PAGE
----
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Cruising Through the Delta, on Land

What do you do when the summer is almost over, and you still haven’t got your sailboat ready to the point at which you can get off the dock and go sailing up the Delta? We’re sure we’re not the only sailors who have had to deal with this, but back in March, when the Delta Doo Dah registrations opened, we thought, “Of course we’ll be ready. Let’s do it!” April, May and June went by, as did July, August, and now September. And while we’re closer to completion than we were, we’re still landbound for now. So on Sunday we decided that by hook or by crook, we were heading up the Delta.

One of the first things we noticed, apart from the hazy sky — presumably from wildfires — was the warmth. Despite the Bay Area’s promising summer-style temperatures right now, it was nice to get out of the cooler air and feel the sun’s heat on our bodies. Next, the landscapes quickly flattened out and broadened to present acres upon acres of fields of corn, grapes, fruit trees, and cows. And then came the waterways.

After turning off Highway 4 and onto 160, we encountered our first bridge, the likes of which we hadn’t seen since motorcycling through Alaska. After crossing through Sherman Island we were treated to views of the Sacramento River as we continued north(-ish).

If we were to count all the bridges in the Delta region, how many would there be?
© 2021 Latitude 38 Media LLC / Monica

Our first stop was in Rio Vista. We found our way to the waterfront, where we found a picturesque view of the river from the western side.

Sacramento Rv
These people might not be sailing, but they are at least enjoying a beautiful Sunday morning. And, they are alongside a sailboat!
© 2021 Latitude 38 Media LLC / Monica

Just up the road is the Delta Marina. While in this particular marina sailboats were outnumbered by powerboats, we still found it to be a quaint and rather relaxing location.

Delta Marina
The grounds and buildings are adorned with nautical heritage.
© 2021 Latitude 38 Media LLC / Monica
Delta Marina sailboats
See, there are sailboats in the marina!
© 2021 Latitude 38 Media LLC / Monica
They also stock Latitude 38 magazine, as shown here by Ariel Carter.
© 2021 Latitude 38 Media LLC / Monica

Our next stop was Owl Harbor, a marina that has been on our ‘must-visit’ list for some time. And we were not disappointed. The first thing we noticed when we stepped out of the car was the silence, and the birds.

While at Owl Harbor we stopped to say ‘Hi’ to Sospiro — owned by Latitude crew member Nicki Bennett.
© 2021 Latitude 38 Media LLC / Monica

Owl Harbor also stocks Latitude 38 magazine.

Marina owner Devry gave us the grand tour of the facilities. And we were suitably impressed.
© 2021 Latitude 38 Media LLC / Monica
This very cool-looking abandoned crane serves as an unofficial landmark for the entry to Owl Harbor.
© 2021 Latitude 38 Media LLC / Monica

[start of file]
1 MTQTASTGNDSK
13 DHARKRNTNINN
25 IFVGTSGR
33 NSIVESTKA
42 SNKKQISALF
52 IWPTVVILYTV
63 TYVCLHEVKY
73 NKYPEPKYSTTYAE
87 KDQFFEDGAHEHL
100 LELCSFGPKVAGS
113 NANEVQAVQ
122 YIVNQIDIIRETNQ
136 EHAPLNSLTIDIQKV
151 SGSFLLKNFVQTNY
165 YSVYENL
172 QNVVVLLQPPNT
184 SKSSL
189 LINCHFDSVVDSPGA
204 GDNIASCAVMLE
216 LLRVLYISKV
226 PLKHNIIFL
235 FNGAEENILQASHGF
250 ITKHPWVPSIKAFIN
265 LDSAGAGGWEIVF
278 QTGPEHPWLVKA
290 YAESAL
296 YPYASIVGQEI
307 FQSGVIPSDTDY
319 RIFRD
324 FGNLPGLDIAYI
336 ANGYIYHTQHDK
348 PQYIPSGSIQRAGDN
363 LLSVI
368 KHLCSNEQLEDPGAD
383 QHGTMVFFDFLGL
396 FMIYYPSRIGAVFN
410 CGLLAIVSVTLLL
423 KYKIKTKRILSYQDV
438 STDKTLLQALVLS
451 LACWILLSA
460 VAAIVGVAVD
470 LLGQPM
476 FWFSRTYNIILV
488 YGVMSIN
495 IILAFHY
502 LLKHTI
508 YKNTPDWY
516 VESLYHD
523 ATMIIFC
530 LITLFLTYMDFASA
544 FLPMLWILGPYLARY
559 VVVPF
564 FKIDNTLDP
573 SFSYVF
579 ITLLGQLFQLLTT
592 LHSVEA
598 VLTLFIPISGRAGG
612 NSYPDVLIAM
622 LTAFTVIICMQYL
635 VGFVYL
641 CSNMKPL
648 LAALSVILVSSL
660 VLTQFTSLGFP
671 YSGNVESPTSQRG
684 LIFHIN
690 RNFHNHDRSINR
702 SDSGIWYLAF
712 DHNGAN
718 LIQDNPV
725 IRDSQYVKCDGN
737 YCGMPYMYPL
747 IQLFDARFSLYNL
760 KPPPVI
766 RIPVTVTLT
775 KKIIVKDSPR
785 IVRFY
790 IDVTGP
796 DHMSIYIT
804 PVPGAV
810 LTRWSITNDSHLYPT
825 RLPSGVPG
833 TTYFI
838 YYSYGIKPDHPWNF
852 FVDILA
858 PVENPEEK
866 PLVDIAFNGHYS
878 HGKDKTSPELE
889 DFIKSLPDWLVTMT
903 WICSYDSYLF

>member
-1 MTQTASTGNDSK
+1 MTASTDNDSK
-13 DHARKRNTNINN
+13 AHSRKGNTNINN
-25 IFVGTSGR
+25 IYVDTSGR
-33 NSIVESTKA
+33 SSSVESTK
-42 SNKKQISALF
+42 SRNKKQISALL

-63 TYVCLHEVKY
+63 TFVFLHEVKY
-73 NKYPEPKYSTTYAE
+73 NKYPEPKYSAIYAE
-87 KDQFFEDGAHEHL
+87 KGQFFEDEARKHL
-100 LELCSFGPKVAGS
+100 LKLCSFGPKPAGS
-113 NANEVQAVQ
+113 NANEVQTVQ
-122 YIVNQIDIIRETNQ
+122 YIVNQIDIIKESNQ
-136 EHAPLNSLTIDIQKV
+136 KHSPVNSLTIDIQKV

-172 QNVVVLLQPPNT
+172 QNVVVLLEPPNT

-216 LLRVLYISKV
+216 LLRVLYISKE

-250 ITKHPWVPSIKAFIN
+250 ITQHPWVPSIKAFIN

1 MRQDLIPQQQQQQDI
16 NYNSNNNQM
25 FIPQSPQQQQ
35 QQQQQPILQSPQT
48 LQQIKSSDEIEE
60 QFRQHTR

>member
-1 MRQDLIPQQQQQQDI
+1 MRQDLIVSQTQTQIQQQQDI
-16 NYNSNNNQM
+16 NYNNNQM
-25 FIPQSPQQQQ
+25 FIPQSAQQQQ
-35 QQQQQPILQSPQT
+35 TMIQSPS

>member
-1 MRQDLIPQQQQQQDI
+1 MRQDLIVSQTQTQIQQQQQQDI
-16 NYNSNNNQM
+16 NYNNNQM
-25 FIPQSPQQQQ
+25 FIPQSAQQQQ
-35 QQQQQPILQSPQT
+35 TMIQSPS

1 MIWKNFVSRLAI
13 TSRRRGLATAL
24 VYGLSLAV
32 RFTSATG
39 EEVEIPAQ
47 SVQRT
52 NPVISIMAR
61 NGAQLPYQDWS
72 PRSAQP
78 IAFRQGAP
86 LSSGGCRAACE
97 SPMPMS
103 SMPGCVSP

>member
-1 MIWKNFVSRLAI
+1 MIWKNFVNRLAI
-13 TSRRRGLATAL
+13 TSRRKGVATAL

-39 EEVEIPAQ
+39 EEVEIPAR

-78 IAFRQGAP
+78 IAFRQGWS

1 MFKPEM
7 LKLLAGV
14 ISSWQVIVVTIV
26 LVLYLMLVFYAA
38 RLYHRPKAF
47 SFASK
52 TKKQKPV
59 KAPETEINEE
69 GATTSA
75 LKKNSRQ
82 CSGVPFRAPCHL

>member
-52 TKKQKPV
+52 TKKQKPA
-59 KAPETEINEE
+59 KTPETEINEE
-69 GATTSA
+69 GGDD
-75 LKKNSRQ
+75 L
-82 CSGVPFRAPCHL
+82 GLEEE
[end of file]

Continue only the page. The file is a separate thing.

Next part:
The Delta’s waterways are also a place where, as locals put it, sailboats come to die. We saw dozens of seemingly abandoned boats, sail and power, and it again raises the question: Why?

The water hyacinth is winning.
© 2021 Latitude 38 Media LLC / Monica
No doubt there are some gems among them.
© 2021 Latitude 38 Media LLC / Monica
Even without a boat, we were able to find a quiet spot by the water to stop for lunch. (Good thing she didn’t see the geese!)
© 2021 Latitude 38 Media LLC / Monica
Of all the bridges we crossed, this one at Walnut Grove was our favorite. The concept of those giant blocks of concrete hanging in the air as counterweights is mind-boggling.
© 2021 Latitude 38 Media LLC / Monica

Overall we found the Delta to be a peaceful, relaxing and very attractive region. The miles upon miles of waterways upon which to sail or motor along gently were appealing. And just when we thought we’d seen the the last of the sailboats, suddenly there were more.

Yes, sadly, these boats also appear to be without care. But perhaps they’re simply waiting for their next refit.
© 2021 Latitude 38 Media LLC / Monica

Although we experienced on only a small part of the Delta region, if we achieved nothing else, our explorations have spurred us on to finish the work on our own boat, so we too can enjoy the lazy life of the Sacramento and San Joaquin rivers.

4 Comments

  1. Rich Brazil 2 weeks ago

    Great article, Monica! A trip up the delta and nothing broke!

    • Monica Grant 2 weeks ago

      Thanks Rich. We consider ourselves pretty lucky 🙂

  2. Bud Kerner 2 weeks ago

    Most Wednesdays there are a number of sailboats that launch at the Delta Marina. You don’t see them at the marina because they are all on trailers. Most of the sailors are Potter Yachters. We have at least 7 West Wight Potters in Rio Vista.

    • Monica Grant 2 weeks ago

      Ah, we’ll have to head up on a Wednesday next time!

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